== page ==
On the 19, July, 2007, Mark Dallas pleaded guilty at Stafford Magistrates Court to a charge relating to illegally stocking bream in a Staffordshire pool without consent from the Environment Agency.
The charge was brought by the Environment Agency under the Salmon and Freshwater Fisheries Act 1975. Mr Dallas, aged 42, of Woodham Road, Battlesbridge, Wickford, Essex, was fined £1,000 and ordered to pay costs of £5,000.
For the Environment Agency, Dermot Scully told the court that Bromley Mill Pool, Gerrards Bromley, is a 10-acre lake that is classed as being a Mandatory Water by the Environment Agency in relation to movements of fish. The mandatory status of Bromley Mill Pool means that any applications to introduce fish must be accompanied by a relevant fish health check.
On 2 March 2007, following receiving information that fish were going to be stocked at Bromley Mill Pool, Environment Agency officers carried out enforcement action at the location. At 3.20pm, Mr Dallas arrived at the site in a blue truck with a trailer and tank. The officers introduced themselves and produced their warrants. Mr Dallas admitted that his intention was to stock the fish into the lake and he also admitted that he did not have consent to do so.
Mr Dallas confirmed that the bream he had in the tank were from Vandeput Fish Farm in
Belgium. A sample of bream was taken from Mr Dallas’s tank for further analysis at the National Fisheries Laboratory in Brampton. Analysis revealed two Category 2 parasites. The presence of either of these parasites would mean that any application to introduce fish to mandatory water would be refused by the Environment Agency.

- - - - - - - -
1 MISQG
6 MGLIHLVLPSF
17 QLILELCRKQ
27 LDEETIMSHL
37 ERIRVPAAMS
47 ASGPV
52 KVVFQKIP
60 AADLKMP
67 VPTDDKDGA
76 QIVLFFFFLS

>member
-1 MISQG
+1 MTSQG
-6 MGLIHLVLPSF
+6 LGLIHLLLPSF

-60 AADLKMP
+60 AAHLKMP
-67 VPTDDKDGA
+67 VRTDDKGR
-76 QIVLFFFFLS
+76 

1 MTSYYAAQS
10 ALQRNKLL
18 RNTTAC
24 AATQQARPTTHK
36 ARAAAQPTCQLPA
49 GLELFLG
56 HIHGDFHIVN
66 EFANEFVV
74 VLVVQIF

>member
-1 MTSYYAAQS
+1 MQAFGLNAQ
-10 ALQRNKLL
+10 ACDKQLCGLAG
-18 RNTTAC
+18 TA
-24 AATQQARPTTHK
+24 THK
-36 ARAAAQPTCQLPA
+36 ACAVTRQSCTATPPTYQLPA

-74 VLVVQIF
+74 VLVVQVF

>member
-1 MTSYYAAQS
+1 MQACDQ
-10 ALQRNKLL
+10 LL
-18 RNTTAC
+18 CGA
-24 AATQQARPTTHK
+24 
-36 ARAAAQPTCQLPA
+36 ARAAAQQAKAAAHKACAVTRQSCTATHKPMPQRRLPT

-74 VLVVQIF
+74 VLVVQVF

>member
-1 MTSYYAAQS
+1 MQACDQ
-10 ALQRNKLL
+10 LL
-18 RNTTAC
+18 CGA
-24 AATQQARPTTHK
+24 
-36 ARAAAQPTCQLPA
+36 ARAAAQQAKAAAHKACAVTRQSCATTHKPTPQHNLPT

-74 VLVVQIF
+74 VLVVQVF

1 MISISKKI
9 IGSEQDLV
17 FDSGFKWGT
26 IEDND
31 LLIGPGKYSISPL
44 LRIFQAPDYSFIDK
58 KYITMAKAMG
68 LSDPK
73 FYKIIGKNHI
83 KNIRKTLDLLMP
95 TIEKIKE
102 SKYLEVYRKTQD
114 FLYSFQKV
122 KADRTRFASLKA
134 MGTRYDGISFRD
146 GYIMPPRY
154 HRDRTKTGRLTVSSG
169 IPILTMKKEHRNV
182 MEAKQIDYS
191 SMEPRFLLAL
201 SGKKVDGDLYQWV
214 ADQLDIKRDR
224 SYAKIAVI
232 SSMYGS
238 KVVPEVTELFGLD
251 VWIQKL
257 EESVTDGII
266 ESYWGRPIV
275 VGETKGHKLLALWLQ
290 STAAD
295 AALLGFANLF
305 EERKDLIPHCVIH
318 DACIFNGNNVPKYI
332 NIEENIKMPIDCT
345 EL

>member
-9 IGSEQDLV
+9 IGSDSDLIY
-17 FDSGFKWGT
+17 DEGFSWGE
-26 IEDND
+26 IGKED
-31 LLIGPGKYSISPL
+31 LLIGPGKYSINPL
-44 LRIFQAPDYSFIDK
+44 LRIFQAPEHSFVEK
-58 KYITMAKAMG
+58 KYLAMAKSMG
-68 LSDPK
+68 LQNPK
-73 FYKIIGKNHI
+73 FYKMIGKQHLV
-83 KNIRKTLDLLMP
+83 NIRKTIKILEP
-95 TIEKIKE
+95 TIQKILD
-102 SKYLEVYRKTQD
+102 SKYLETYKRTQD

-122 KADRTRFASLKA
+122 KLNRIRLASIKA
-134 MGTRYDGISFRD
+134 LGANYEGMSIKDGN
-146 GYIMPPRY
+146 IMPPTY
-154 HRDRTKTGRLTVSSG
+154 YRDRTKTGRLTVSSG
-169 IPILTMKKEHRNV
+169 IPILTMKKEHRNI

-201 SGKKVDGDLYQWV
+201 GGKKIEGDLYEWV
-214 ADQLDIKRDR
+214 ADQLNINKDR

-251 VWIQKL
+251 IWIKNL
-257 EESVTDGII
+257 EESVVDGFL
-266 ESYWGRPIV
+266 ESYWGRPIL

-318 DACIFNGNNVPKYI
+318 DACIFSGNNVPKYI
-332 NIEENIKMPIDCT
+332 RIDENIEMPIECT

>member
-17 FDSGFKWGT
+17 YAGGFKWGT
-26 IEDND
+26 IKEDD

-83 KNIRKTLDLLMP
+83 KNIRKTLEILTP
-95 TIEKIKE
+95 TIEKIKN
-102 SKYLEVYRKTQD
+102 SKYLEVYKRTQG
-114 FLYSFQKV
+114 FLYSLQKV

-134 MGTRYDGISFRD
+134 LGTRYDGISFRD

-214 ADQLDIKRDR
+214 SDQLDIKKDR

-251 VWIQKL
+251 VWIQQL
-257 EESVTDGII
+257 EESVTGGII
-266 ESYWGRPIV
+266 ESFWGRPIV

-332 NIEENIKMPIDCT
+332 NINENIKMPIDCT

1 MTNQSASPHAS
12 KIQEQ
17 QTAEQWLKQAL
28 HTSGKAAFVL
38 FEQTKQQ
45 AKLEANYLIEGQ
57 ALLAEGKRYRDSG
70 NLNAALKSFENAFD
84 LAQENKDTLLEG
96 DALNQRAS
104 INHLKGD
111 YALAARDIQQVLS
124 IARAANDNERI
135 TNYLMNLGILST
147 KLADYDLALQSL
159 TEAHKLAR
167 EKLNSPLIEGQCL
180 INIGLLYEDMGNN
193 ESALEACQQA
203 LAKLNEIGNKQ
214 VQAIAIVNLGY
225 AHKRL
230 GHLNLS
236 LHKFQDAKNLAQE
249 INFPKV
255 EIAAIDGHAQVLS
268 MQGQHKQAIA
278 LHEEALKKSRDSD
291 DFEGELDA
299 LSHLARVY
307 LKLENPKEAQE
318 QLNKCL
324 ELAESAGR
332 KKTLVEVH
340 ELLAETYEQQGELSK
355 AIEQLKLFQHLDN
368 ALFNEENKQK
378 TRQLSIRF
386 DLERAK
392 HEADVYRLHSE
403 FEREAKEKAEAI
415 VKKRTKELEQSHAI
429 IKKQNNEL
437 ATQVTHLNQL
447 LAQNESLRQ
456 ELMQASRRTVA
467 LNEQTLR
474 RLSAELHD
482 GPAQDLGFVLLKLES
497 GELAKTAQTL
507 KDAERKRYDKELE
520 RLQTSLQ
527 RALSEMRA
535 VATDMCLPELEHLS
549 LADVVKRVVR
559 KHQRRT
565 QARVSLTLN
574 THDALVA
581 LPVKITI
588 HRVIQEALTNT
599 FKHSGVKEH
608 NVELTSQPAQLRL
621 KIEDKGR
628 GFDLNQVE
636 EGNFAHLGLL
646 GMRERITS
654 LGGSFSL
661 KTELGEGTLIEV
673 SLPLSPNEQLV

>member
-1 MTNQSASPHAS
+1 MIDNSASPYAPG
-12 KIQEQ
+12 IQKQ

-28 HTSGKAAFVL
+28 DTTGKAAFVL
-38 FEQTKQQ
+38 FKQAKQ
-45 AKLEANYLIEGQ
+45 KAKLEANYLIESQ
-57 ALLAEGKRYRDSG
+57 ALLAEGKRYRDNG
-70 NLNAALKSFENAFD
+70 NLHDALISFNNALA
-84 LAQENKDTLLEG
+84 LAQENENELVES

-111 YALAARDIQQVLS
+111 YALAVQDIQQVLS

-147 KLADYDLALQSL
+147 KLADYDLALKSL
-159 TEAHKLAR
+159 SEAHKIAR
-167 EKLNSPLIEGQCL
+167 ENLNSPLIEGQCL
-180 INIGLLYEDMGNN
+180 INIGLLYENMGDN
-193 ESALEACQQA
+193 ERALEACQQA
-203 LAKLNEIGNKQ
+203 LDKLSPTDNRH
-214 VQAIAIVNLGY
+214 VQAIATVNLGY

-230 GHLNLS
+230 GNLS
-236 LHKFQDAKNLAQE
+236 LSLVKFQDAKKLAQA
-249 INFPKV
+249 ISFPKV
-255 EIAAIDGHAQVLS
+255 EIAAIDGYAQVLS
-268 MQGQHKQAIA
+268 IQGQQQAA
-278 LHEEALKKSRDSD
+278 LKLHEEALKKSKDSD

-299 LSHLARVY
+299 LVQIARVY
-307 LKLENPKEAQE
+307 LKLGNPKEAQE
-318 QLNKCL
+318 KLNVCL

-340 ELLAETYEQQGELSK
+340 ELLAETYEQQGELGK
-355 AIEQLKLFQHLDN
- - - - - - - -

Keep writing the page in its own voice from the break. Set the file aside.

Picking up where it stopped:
Neil Sampson a National Fisheries Enforcement Officer, said: ‘There really is no excuse for not obtaining Section 30 consent. Our colleagues in the fish movement administration team are always happy to help people with their applications. The sample of fish seized were carrying parasites which could have caused irreversible harm to the fishery.’
• Under Section 30 of the Salmon and Freshwater Fisheries Act 1975 (SAFFA), the Environment Agency regulates the movement of fish within all inland waters in England and Wales. It aims to prevent the spread of fish diseases and to minimise the damage to fisheries or the environment that may be caused by inappropriate fish introductions. This means people must have written permission (consent) from us before they introduce new stocks of fish into any inland water. For further information they should call 01480 483968.